Which PHP Framework Is Best Suited For Video Games?

PHP Video GamesHey there, folks! Today, we’re going to be addressing a pretty niche topic. We’re going to be talking about PHP game development.

These days, gaming is more popular than it’s ever been. Mobile and browser-based games are taking the world by storm, and the games industry itself is a multi-billion dollar juggernaut that could soon even rival Hollywood in size and cultural influence. With that in mind, it’s not surprising that more and more programmers are starting to find their way into gaming – and consequently into game development.

Now, before we move on, there’s one thing worth mentioning at this point. Chances are pretty good that if you want to code something more than a browser game, you’re going to need to use a game engine like Unity or The Unreal Engine 4. The reason for this is that PHP is primarily intended for server-side scripting; it’s not meant for client-side games.

That said, there is at least one PHP engine out there.

But we’re getting a bit off track. Let’s say you’ve got your mind set on developing a browser-based game in PHP. Technically, this is something you can do with any framework…but some choices are better than others.

So, with that in mind…which framework works best with gaming?

In order to answer that, we first need to understand precisely what we’re looking for here. Game development’s a fairly extensive, tedious, and involved process – and that’s if you’re passionate about it. Not only that, games tend to be fairly resource-intensive and code-heavy.

Taken together, what all of this means is that the framework you end up using needs to possess five specific qualities:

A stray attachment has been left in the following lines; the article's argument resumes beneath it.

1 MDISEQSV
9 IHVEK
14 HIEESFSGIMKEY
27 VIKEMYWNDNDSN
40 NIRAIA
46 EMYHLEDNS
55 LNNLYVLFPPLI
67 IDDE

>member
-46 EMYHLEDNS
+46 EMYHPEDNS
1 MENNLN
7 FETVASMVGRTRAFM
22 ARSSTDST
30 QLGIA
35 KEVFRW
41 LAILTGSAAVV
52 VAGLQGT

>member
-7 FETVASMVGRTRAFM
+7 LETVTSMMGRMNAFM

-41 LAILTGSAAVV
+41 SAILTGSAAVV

• Speed: A framework that is resource-light and efficient.
  • Modularity/Extensibility: Due to the complexity involved in coding a game (and the fact that PHP doesn’t generally offer out-of-the-box support for video games), you’re going to want a framework that’s both modular and extensible. That way, you can pick and choose which components you use; easily adding more on an as-needed basis.
  • Ease Of Use: It takes a lot of effort to code a game – you want to put as little effort into learning your framework as possible.
  • Stellar Documentation: This is sort of tied to ease of use. The better a framework’s documentation, the quicker you’ll be able to get back to coding when you run into trouble.
  • A Great Community: Whatever framework you settle on, make sure the community is awesome. That’s sort of a given.

There are two frameworks that meet all of the above qualities: Zend and Kohana. Both are highly modular, with an incredibly low memory footprint. What’s more, both are quite simple to pick up and use, with comprehensive documentation readily available for anyone who’s trying to learn. Which of the two you use is really entirely up to you – but they’re definitely the two strongest choices.

Again, though. Game development can technically be done with any PHP framework. Keep that in mind – don’t try to learn a whole new way of doing things if what you’re comfortable with will function just as well.

Matthew Davis is a technical writer and Linux geek for Future Hosting.

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